Children with Down Syndrome: Will Culture Make Them Disappear?
For the Christian community, John's story about the healing of a man born blind is particularly meaningful:
As Jesus was walking along, he saw a man who had been blind from birth. "Rabbi," his disciples asked him, "Why was this man born blind? Was it because of his own sins or his parents' sins?" "It was not because of his sins or his parents' sins," Jesus answered. "This happened so the power of God could be seen in him." (John 9:14, NLT; emphasis mine.)
God's glory is manifested in weakness and imperfection, for he is truly the God of the sick and desperate among us. His power is made perfect in all of our disabilities (2 Cor. 12:9).
It should also be said that children born with imperfections don't surprise God. Scripture tells us he sees us in the womb, imparts wisdom to us in the womb, and knows every hair on our head. With that in mind, we can confidently say that mental, emotional, and physical disabilities don't define our worth. We are all equal in God's eyes, and all of infinite worth. A man or woman who belongs to Christ is his beloved child with a preciousness no man can extinguish.
"Right to life" includes all of human existence, from the preborn to the elderly and infirm, and to every stage and experience in between. I am not given to hostility, acrimony, or argumentativeness where it concerns the sanctity of life. I believe those who advocate for abortion are of infinite worth to God. Lately, however, I have to fight off greater feelings of paranoia as I watch where our society is heading. Are we increasingly embracing a culture of death? Is eugenics creeping in with a vengeance?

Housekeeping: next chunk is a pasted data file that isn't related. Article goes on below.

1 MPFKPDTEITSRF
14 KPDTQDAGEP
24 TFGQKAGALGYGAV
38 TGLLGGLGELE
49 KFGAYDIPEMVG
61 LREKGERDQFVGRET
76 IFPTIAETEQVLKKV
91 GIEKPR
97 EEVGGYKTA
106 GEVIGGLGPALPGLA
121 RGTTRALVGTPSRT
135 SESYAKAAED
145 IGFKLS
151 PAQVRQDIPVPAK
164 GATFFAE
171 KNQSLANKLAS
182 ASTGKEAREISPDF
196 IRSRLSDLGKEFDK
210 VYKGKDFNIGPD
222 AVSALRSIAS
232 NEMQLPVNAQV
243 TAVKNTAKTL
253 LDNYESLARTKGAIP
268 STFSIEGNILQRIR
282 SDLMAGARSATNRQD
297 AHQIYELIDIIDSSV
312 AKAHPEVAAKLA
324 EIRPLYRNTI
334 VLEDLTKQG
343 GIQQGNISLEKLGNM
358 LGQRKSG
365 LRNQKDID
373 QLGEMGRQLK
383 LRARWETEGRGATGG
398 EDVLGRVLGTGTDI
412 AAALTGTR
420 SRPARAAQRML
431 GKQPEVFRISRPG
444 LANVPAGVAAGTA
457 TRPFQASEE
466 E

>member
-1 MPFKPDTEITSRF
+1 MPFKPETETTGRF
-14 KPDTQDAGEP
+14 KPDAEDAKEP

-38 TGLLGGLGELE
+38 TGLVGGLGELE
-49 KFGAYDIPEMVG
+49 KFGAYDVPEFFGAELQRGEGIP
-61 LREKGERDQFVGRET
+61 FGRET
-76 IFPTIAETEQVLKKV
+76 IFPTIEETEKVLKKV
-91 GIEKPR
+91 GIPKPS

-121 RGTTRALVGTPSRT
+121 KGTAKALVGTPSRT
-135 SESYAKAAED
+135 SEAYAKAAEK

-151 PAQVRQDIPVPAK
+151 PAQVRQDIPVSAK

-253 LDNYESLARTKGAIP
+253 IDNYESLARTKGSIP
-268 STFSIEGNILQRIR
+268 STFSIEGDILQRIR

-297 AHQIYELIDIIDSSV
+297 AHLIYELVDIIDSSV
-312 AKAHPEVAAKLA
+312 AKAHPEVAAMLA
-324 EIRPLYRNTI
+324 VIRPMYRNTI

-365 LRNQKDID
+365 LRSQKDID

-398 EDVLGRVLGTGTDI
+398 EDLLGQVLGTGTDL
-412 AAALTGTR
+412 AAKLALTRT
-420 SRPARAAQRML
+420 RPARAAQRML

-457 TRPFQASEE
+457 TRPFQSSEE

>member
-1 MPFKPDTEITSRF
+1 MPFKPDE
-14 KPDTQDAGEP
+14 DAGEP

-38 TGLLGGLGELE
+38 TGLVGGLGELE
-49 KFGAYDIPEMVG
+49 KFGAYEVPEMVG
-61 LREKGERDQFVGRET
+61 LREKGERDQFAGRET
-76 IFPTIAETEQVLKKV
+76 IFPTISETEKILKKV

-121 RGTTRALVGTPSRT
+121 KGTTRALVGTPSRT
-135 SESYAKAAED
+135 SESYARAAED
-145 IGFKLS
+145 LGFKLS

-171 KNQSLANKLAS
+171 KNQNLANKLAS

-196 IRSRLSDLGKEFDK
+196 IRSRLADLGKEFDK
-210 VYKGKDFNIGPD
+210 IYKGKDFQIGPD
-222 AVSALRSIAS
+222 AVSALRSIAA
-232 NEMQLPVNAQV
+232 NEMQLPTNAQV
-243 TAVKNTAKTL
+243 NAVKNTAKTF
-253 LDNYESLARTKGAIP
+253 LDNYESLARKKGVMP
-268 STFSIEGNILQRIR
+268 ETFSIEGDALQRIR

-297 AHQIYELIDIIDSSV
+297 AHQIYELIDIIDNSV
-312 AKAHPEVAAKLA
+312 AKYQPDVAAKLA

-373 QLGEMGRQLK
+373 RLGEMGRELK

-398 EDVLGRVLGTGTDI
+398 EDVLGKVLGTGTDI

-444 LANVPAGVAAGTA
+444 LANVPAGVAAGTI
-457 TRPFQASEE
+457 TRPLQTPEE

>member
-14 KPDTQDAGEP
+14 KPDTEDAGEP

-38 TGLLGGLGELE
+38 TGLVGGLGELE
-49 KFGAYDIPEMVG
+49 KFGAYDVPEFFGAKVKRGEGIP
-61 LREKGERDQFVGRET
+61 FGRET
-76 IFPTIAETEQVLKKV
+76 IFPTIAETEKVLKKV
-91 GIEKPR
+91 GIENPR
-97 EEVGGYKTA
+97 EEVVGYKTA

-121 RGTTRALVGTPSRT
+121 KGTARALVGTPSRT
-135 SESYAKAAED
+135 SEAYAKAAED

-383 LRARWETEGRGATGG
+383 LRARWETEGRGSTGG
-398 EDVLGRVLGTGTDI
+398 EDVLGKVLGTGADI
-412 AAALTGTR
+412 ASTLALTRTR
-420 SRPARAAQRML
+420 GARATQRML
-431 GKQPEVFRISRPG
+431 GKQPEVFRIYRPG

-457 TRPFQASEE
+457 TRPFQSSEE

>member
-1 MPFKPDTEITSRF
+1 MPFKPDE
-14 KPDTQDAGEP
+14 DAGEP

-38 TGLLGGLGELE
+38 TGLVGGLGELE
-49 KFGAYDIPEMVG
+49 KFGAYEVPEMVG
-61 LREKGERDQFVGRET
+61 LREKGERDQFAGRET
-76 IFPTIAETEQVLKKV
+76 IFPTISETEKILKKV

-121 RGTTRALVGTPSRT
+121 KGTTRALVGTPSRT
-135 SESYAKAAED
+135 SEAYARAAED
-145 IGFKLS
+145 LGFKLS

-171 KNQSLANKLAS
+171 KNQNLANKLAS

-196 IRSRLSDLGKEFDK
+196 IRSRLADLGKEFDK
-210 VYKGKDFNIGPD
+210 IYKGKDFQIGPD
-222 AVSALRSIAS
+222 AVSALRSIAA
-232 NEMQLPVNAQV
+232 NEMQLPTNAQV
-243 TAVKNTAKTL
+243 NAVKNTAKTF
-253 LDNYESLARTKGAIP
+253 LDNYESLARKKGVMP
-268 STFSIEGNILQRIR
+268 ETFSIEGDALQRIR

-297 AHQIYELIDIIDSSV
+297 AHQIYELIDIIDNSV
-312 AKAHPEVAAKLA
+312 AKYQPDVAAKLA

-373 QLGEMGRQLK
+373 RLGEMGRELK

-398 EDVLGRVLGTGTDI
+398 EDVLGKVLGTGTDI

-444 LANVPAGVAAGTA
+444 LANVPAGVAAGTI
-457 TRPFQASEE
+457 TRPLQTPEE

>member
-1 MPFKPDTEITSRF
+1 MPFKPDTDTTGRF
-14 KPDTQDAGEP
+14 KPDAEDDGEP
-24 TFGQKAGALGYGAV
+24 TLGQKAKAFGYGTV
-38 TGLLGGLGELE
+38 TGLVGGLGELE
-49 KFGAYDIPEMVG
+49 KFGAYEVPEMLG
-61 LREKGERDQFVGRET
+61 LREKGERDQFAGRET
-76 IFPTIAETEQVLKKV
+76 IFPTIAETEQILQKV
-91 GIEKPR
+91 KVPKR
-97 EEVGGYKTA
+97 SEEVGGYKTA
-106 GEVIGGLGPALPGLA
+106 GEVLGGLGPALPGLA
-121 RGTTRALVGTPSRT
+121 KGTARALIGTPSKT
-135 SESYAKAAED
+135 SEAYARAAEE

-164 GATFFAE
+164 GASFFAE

With advances in genetic testing and the foretelling of the end of Down syndrome, I have to wonder who's next. If a test can reveal future childhood diabetes or cancer, blindness, deafness, a propensity toward violence, and even ALS (Lou Gehrig's disease) later in life, will couples choose abortion? What possible disability or disorder will be eradicated next? What will we as a society become as we strive to avoid suffering and hardship, and raise cultural expectations of normal? And if we see the preborn as just a mass of cells dividing and re-dividing, instead of as a real child with a soul, where will this path lead us?
Even as I fear the answers to these questions and fight for the right of these individuals to a life of dignity, I acknowledge a great God who has the power to change hearts and minds. And when an individual with Down syndrome crosses my path, I will never see it as anything less than a reminder of what is good and holy.
Kelly Rosati is vice president of community outreach and sanctity of human life for Focus on the Family.
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See a related piece on ministries for those with Down syndrome.
Previous articles on children include:
My Perfect Child | What God taught me through my daughter's disability. (November 30, 2011)
A Christian Response to Overpopulation| We can continue to affirm life while acknowledging that unrestricted population growth can put women and children at risk. (May 25, 2011)
Be Fruitful and Multiply?| Observers weigh in on whether Christians have a special responsibility to have children. (July 26, 2010)
Her.meneutics has also covered disability in several articles.